Yesterday, I was doing a bit of bench cleanup…
And came across my big, unwieldy bottle of Future. What to do about it? Well…
When I posted this over on the Facebook page, it elicited some cheers, some laughs, some “but…why?!?” comments. As well as questions over what I use instead. And that little blog post idea light bulb started blinking above my head. So here we are.
TL;DR version if you want to skip to the next section – Future is inconsistent in performance and therefore not to be trusted.
Because Future, in my experience, is wildly inconsistent. Several years ago I was attending a panel at CES and heard an apparently well-known UX guy talk about the difference between science and magic. Science, he said, is repeatable and understandable. You do X thing and get Y result. It’s basically the heart of good user experience. Magic on the other hand is inconsistent. Something amazing happens, but when you try to replicate it, it goes wrong. It’s not easily understood, and not readily controlled. Now there’s a whole other layer in terms of magic and design…sometimes it’s just bad design – like the way touching one setting in MS Word will fuck up another setting. And sometimes it’s that whole “sufficiently advanced technology is indistinguishable from magic” thing – like with a very advanced, rabbit hole-ish program like Adobe After Effects.
Anyway. Future is magic. In that it’s inconsistent and unpredictable. With it, I’ve achieved some great gloss coats, and some terrible, grainy ones. I’ve had it self-level wonderfully, and I’ve had it pool and face surface tension issues and orange peel.
It’s other famed use – as a protectant for canopies – is similarly unpredictable at my bench. Sometimes…great results. Other times all it’s good for is trapping dust or pooling up where the canopy meets the frame.
Now…I’m sure a ton of this has to do with environmental factors. Temperature, humidity, phase of the moon, sunspot activity and the like. Fine. The cold, hard truth is that I model in a garage, not an environmentally sealed lab. I need something that can perform consistently across at least a reasonable range of environmental conditions.
And Future is not it.
What I Use Instead – for Canopies
So to my mind there are three reasons you might use Future on canopies. Let’s go through them and the alternatives.
1 – The canopy is scratched or slightly clouded or whatever. If you need to really get after it, this is where light sanding and buffing with increasingly finer grits really works best. Another option is Novus’ plastic polishing system. I tend to use Novus 2 (Fine Scratch Remover) and Novus 1 (cleaner, basically) if called for.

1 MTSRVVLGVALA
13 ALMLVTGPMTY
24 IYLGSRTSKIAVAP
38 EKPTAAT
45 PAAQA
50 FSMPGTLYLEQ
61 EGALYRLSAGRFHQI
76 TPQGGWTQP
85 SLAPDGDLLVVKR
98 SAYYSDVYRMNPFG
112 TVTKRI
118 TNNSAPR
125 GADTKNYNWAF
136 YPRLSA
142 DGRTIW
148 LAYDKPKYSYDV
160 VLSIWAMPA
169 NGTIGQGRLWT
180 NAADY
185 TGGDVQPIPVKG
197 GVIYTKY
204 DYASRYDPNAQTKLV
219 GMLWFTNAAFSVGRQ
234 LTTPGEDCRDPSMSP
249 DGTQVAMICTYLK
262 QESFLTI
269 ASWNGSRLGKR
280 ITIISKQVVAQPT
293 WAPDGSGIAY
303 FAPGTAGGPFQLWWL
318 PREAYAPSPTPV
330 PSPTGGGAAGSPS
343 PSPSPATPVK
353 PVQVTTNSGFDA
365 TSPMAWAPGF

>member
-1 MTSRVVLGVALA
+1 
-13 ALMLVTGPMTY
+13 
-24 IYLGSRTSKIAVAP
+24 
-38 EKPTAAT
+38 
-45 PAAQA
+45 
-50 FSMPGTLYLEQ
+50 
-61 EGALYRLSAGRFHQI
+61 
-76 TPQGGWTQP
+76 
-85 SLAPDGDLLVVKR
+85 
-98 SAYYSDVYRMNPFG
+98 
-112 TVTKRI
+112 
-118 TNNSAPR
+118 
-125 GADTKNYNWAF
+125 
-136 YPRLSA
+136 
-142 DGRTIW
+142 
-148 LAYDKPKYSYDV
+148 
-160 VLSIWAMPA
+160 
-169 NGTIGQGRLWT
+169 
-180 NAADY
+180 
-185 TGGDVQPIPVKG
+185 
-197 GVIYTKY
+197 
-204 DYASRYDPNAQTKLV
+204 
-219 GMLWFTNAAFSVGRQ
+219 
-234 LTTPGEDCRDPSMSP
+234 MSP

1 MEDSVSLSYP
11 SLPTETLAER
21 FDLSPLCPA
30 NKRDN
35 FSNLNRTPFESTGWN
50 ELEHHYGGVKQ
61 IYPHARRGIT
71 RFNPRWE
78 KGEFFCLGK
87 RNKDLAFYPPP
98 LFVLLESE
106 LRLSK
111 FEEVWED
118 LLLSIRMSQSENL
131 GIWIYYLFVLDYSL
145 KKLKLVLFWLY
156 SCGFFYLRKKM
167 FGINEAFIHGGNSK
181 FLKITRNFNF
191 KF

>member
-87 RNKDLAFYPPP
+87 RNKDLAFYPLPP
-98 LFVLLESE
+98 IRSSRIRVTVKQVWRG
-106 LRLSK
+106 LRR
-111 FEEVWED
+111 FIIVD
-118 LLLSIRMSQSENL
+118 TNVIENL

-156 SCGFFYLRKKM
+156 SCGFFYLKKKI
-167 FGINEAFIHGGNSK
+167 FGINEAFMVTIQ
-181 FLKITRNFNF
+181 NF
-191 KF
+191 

2 – With Future, CA won’t fog canopies! What a silly reason to dip an entire part into a liquid! Aside from weird things popped open at weird angles (like the canopy doors on an AH-1 Cobra) there’s really no good reason to use CA on clear parts. A PVA glue is a better option if you can get away with it. If you need the extra hold to get windscreens sitting right or whatnot, a liquid solvent like Tamiya Extra Thin or MEK works better.
And if you absolutely HAVE TO use CA on clear parts, their are flavors of CA that won’t fog (much). I did some tests when I was figuring out how to tackle the cockpit doors of Kitty Hawk’s AH-1Z Viper – and Loctite’s Ultra Gel Control only fogs where you put it. So if you’re propping up a hinged canopy or something, it’s a totally viable option.
3 – Protection against sloppiness and accidents. Bleed-under! Adhesive residue! Miscellaneous fuckups! I get it. The desire for “insurance” is understandable, especially with something like clear parts, where you’ve kinda got one shot. My alternative? Reduce the potential for screwing up. I mask my canopies with either Tamiya tape or Eduard masks (same difference). I burnish them down. I spray my canopies in gentle, misting layers, taking care to avoid any kind of flooding or gusting. Nice, light, gentle.
When the masks come off, any adhesive that gets left behind (rare) is easily removed with a q-tip and some Novus #1 cleaner. Aided by a chisel-cut toothpick if absolutely necessary.
What I Use Instead – Gloss Coats
I’m happy that it works for others…but for me Future has been a wildly inconsistent gloss coat. At that stage in a build, I want something consistent, something I can trust to not totally screw me and all the work I’ve put in.
I’ve tried a lot of different glosses. You name it, I’ve probably put it through my airbrush. Gunze, yep. Testors, yep. Humbrol, unfortunately. Alclad, yep. Vallejo, AK, Ammo, even some weird shit called Gaia.
My favorite is Tamiya X-22 Clear, thinned with Gunze Mr. Leveling Thinner. But here’s the kicker…once it’s down, it’s important to go back over it with a very light, misted coat of straight leveling thinner. For some chemical reason that’s probably awesome, this helps it go very, very smooth.